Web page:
Most scientists agree that diet plays an important role in heart disease, but until now there has been no comprehensive analysis of which dietary factors most strongly affect disease outcome. A new meta-analysis published in the Archives of Internal Medicine reviews six decades of research (1950-2007) to assess how different dietary factors affect heart disease. Vegetables, nuts, “Mediterranean” and high-quality dietary patterns are strongly protective, while trans-fat, foods with high glycemic index or load and a “Western” dietary pattern were shown to be harmful.
This new study is unique for several reasons. First, the authors were only interested in factors that influenced heart disease directly, not simply heart disease risk factors such as cholesterol levels. Also, emphasis was placed on high-quality studies designed to identify strong dietary associations (cohort studies and randomized controlled trials) with long periods of follow up (at least one year). They asked whether the studies they reviewed were consistent with other data such as epidemiological reports, and sought to establish a causal link between diet and heart disease outcomes. Another important goal of the analysis was to identify factors that lack sufficient evidence to be conclusive and require further research.
In addition to identifying vegetables, nuts, high-quality and Mediterranean dietary patterns as being strongly protective against heart disease, they also found monounsaturated fats (e.g. olive oil), dietary folate (e.g. whole grains, not supplements), dietary vitamins C and E (not supplements), alcohol consumption (in any form) and omega-3 fatty acids from fish (not plants, e.g. flax) to be moderately protective.
Factors that were not associated with heart disease in this study were dietary supplements (e.g. vitamins C and E), total fat, saturated fats, polyunsaturated fats (from plants), meat, eggs and milk. It is important to note, however, that negative findings in this analysis are not necessarily indicative of a lack of causality. Rather, it may indicate insufficient data to observe a significant positive association.
The authors point out that “only overall healthy dietary patterns are significantly associated with coronary heart disease” in the controlled trials, while “evidence for most individual nutrients or foods is too modest to be conclusive.” They suggest that the reason an association exists for dietary patterns and not individual nutrients is that patterns “have the advantage of taking into account the complex interactions and cumulative effects of multiple nutrients within the entire diet.” The authors recommend future trials test various dietary patterns for disease outcome, including cardiovascular disease and cancer.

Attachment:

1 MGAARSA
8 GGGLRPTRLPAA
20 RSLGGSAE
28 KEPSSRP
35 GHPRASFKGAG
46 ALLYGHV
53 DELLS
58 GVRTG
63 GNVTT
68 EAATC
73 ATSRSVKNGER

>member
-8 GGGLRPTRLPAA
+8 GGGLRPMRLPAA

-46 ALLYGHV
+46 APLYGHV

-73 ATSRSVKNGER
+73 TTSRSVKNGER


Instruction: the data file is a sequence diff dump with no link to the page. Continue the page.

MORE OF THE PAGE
Taking this further, most dietary factors that were shown to be protective when consumed as part of a healthy diet were not protective when taken in supplement form. This finding bolsters the argument that overall diet rather than individual foods or nutrients are the best strategy for protecting against heart disease. The authors conclude that their findings suggest “investigating dietary patterns in cohort studies and randomized controlled trials for common and complex chronic diseases such as coronary heart disease.”
Based on their analysis, the dietary pattern that best protects against heart disease is rich in vegetables, nuts, fish, healthy fats, whole grains, and fruit. Likewise, the worst dietary pattern consists of refined carbohydrates and artificial trans-fats. The lesson: the best diet consists of plants, fish and whole foods, while processed foods contribute to heart disease.
What about red meat and saturated fats?
Interestingly, there was insufficient data to conclude that red meat or saturated fats are harmful for the heart. This is not terribly surprising, since the data has always been inconsistent. However, I would point out that many studies have looked at the role of red meat and saturated fat in coronary risk and the outcome always shows either harm or no result. And as explained above, no result can be indicative of a lack of statistical power rather than lack of causation. Importantly however, I cannot recall a single study suggesting that red meat and saturated fat is actually good for you.
From this the best we can conclude is that red meat or saturated fat may be involved in promoting heart disease, but if they are the effect is likely to be less harmful than a diet of processed foods. Practically this means small doses of saturated fat may not do much harm when eaten as a part of an overall healthy diet. This is a fairly compelling argument for exercising moderation.
Before you run out and order a ribeye, keep in mind that heart disease is not the only debilitating chronic disease that plagues our culture. Red meat is also associated with several kinds of cancer. Likewise, refined carbohydrates are highly correlated with type 2 diabetes. Vegetables and whole grains are protective against these other diseases as well, and fish may play a role in protecting against neurodegenerative diseases.
The take home lesson is that both diet and disease are complex systems that involve innumerable factors in several different regions of the body. When choosing what to eat it is important that you consider the context of your overall diet and do not get caught up is single foods or a single disease threat.